• And remember the corollary: if the Bible is not absolute truth then there is also nothing that the Christian church may declare to be absolute error. Preachers ought not to condemn sins of doctrine as heresy; they may not condemn sins of the flesh as wickedness and evil. “Who do you think you are, telling me that abortion is wrong!” cries the relativistic Catholic. “The Christian faith is about love, not judgment!” cries the homosexual pastor of the “gay church” in every major city.

• And don’t even mention the insistence of the local elders upon holy living! To discuss the possibility of removing a member from the body of believers because of unrepentant sinfulness is to enrage the sensitivities of every relativist in sight. Not to mention bringing down the wrath of the American Civil Liberties Union upon your neck!


In such a time as this, it is incumbent upon the elders of the local church not to flinch, nor to throw up their hands in hopelessness. Most importantly, you may not run from your duty to pursue holiness within the body, no matter what the society, and maybe even the laws may say! Christ demands that His Body be holy (I Peter 2) and entrusts you with the pursuitof holiness, both doctrinally and in terms of lifestyle.

Allow me to make a few suggestions:

1. Make clear, both from the pulpit in your church and in private pastoral meetings with the people of God under your care, that your church firmly holds to the Bible as the Word ofGod, as the absolute and infallible standard for both doctrine and living. Combat relativism with the strong affirmation that because God has spoken His Word, it is Truth!

2. Whenever the Bible is contradicted by your people either in doctrine or in life, make dear precisely what Biblical teaching is being compromised, I’m often amazed by how many people drift into unbiblical beliefs and practices because they don’t know what the Bible said in the first place! (How did the prophet say it? “My people are destroyed for lack of knowledge.”) Pastoral care for sinners demands a clear reference to Scriptural teaching; you may not rebuke or can for repentance without pointing out the violation of the will of God that demands your pursuit of holiness in their lives.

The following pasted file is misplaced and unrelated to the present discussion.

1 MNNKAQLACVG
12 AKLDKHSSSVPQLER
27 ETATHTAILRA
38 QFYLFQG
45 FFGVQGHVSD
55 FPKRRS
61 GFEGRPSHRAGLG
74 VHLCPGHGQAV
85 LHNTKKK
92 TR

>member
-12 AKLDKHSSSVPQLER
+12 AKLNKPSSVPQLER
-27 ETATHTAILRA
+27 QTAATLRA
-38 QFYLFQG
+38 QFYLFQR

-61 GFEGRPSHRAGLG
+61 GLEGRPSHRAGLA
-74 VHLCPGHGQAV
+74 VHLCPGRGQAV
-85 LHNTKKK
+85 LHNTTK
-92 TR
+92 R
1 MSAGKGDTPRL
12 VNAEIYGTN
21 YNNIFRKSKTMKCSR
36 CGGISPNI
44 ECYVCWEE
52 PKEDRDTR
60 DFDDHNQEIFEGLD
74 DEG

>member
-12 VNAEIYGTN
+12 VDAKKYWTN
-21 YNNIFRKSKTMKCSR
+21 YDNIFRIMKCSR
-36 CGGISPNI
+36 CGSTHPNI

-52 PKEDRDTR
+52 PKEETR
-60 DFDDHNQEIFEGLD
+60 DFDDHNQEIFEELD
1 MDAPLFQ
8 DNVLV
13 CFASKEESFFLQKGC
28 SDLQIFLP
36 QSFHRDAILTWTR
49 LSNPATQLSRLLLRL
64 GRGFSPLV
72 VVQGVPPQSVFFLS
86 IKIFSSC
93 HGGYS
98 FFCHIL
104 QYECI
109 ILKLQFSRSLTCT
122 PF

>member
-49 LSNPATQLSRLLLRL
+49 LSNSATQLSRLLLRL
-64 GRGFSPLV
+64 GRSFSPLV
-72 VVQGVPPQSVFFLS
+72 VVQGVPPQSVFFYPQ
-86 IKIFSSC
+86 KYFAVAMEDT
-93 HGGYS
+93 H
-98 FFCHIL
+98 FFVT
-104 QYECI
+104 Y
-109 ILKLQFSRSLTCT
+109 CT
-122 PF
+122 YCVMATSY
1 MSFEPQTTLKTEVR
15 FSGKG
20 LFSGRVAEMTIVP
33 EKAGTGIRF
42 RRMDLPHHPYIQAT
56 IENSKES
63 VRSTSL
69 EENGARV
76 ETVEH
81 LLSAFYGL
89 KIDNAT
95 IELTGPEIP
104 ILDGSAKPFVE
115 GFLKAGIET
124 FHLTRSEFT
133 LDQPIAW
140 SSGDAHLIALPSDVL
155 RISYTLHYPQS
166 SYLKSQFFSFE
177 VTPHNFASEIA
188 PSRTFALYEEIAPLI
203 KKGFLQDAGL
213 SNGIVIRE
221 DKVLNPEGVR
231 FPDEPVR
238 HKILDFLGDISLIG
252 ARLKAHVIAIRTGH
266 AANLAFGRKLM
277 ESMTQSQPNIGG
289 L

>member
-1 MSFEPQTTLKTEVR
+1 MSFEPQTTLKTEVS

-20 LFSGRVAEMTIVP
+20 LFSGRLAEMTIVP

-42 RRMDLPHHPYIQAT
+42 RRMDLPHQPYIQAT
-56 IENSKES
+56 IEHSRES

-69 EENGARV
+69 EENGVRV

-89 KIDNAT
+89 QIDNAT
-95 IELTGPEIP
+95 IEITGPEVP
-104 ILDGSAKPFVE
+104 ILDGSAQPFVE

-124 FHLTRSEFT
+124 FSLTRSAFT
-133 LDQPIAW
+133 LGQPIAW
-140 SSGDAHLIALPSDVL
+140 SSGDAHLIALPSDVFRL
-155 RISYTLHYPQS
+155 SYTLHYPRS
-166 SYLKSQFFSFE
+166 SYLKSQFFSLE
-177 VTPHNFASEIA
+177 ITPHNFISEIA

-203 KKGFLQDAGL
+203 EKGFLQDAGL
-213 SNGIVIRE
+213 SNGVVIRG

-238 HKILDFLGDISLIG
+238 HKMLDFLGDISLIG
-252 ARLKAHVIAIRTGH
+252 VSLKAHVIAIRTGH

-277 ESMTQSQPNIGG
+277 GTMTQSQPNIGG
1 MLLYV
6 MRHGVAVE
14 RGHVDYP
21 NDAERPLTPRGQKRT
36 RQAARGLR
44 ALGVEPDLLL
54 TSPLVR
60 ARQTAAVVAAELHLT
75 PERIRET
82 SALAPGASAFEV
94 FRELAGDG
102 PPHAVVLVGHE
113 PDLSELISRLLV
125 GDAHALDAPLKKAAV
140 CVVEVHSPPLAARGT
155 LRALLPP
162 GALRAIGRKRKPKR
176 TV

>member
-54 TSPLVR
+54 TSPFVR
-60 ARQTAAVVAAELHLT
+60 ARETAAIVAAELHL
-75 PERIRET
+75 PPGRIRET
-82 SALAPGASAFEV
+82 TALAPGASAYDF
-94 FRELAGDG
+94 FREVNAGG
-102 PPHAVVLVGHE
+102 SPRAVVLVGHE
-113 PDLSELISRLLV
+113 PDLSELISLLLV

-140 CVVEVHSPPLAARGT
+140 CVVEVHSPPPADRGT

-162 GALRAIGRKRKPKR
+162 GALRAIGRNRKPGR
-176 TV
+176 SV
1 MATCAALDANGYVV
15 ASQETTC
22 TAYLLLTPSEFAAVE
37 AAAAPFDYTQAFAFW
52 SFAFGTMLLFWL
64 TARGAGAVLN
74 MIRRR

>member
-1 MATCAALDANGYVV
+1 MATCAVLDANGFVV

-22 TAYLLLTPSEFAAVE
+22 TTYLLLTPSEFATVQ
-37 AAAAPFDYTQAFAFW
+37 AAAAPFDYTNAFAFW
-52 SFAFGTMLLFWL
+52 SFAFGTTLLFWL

3. Make sure that in the educational ministry of your church there are clear standards for evaluating the quality of what is taught. Be sure some courses deal with the ethical issues facing the people of God today, and make sure that the teacher stands with Scripture. Be sure that the training of the youth reflects clear Biblical standards of doctrinal truth. No child will grow to stand firm for Scripture unless he/she has been clearly taught what it says.

4. Make especially sure that your church teaches very carefully the doctrines concerning the infallibility and inerrancy of Scripture. It is one thing to lament the loss of the authority of the Bible. It is quite another thing to combat it by positively raising up generation after generation of men and women who stand for God’s Word without compromise. You must attend to the patient and careful instruction of your people. And this duty especially rests upon the pastor. I believe that not only his work in the classroom with the children, but especially the example of the careful exegesis and exposition he brings into the pulpit will do much to contradict the growing plague of relativism in our age.

Dr. Sittema is pastor of the Bethel CRC, Dallas, TX.